As I noted in previous blogs, the CME has recently made it slightly easier to trade options in the “new 7” regions (BOS, DEN, LAV, MIA, SDG, SFR and WDC). While it was possible in the past to trade a minimum of 20 lots ex-pit, one can now electronically trade any amount of any put/call, strike, and expiration in these regions. However, while the broker I use (Insignia) is able to enter electronic orders for the four original regions (CUS, CHI, LAX, and NYM) such that those quotes can be seen on pricing vendors (e.g. Bloomberg), they are only able to post quotes electronically after a trade has been agreed to by the two parties off-exchange.
While this appears to be a different treatment of options trading, it seems consistent with how market makers approach other markets. For example, a market maker in the Eurex property derivatives stands ready to propose bids and offers, but don’t seem to post active markets (at least in the size that clients have been typically interested in trading). Furthermore, the tally of all CME Case Shiller put/call, strike/expiration/ combinations is in excess of 1,000. Posting actionable quotes in such a wide array of possible trades would require much more capital, technology, and time (all while taking on greater risk exposure) than I am willing to allocate.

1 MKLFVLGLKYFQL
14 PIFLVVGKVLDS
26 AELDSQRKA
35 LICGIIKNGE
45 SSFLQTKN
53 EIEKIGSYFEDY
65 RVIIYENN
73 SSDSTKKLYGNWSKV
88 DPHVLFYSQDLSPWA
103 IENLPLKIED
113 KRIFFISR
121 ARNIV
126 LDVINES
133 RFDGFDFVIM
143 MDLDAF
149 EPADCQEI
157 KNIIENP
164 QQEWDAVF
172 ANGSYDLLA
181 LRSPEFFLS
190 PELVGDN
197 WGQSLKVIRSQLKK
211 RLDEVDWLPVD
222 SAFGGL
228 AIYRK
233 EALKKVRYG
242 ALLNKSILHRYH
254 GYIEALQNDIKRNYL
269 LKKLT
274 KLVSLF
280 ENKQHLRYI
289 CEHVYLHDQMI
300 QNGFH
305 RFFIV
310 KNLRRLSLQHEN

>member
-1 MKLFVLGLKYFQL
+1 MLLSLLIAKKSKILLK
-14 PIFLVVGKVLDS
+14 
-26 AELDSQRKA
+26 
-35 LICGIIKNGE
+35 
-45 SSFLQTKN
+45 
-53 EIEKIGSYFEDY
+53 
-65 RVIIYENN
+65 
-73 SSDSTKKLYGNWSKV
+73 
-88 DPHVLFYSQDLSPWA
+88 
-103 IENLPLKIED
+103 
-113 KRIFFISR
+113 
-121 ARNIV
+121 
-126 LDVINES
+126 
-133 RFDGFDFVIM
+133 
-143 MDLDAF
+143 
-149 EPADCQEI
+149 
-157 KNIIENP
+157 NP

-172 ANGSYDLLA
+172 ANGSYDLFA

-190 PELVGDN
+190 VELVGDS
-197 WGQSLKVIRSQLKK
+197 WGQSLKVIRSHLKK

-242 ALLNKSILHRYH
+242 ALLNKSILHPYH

So, while I’m open to responding to reader inquiries on possible option quotes, and while I’m happy to post those here (unless your broker can figure a way to get them posted on the CME), I’m going to periodically throw a few quotes against the wall to see if I can stimulate discussion, and/or possible trading interest.
Here’s the table from the month-end recap that I used to try and prompt debate on relatively, short-term, puts, with strikes near the spot index. Again recall (or note for first-time readers) that the CME options reference the Case Shiller futures contracts, and are only exercisable at maturity (so European style). Of course, the contracts are trade-able, and in my one experience with the DEN.K17.P1800 puts, once listed (for the original trade), allow for electronic posting of subsequent bids and offers.
The table lists quotes from month-end to include the referenced futures (the Feb ’18/G18) and quotes on puts with the listed strikes. Since the strikes cover a wide range, I’ve tried to normalize the put quotes by converting offered levels into a “% spot”. In doing so, one can see that quotes on the CUS-10 city index are the lowest, while offers on the recently more bullish, or volatile contracts (e.g. CHI, DEN, SDG and SFR) are relatively higher.
I’m open to discussion on these outright values, trade proposals involving combinations (either one option with another, or an option/futures combination), or on other expirations. Feel free to contact me (email@example.com) if you’d like to tout or propose an options strategy. I’m willing to look at the other side, and/or to let others know via social media.